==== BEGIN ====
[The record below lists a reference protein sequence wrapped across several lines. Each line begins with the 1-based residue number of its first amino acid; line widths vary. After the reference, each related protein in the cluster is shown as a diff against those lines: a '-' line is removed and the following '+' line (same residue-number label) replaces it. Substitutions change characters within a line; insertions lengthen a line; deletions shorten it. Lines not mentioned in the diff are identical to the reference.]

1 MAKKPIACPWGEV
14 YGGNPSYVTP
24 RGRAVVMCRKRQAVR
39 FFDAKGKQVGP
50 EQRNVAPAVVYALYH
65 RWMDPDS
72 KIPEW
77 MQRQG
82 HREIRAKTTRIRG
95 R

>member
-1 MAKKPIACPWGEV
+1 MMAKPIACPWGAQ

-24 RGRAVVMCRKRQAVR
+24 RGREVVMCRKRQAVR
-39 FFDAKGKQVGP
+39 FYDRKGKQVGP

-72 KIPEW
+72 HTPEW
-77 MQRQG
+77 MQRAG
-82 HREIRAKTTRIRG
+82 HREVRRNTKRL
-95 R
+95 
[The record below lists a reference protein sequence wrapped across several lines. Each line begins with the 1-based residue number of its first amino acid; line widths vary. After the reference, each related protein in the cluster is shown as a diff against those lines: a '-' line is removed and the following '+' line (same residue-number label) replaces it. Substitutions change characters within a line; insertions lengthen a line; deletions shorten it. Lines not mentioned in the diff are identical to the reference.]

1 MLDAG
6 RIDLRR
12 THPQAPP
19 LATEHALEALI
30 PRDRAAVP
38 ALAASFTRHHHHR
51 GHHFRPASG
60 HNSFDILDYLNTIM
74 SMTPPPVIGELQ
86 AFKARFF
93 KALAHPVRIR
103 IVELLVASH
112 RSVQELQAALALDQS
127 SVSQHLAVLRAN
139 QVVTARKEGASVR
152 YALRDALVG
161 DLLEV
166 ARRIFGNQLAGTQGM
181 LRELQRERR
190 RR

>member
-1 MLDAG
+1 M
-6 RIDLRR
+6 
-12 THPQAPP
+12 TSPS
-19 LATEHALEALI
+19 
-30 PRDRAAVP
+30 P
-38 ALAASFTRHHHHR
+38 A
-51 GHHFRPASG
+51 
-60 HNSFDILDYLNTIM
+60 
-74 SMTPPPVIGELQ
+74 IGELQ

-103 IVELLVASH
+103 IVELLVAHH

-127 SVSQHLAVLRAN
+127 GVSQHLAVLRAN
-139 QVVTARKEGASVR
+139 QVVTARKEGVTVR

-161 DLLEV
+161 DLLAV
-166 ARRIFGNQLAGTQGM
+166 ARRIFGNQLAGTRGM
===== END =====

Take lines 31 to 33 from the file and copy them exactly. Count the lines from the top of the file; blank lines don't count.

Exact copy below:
19 LATEHALEALI
30 PRDRAAVP
38 ALAASFTRHHHHR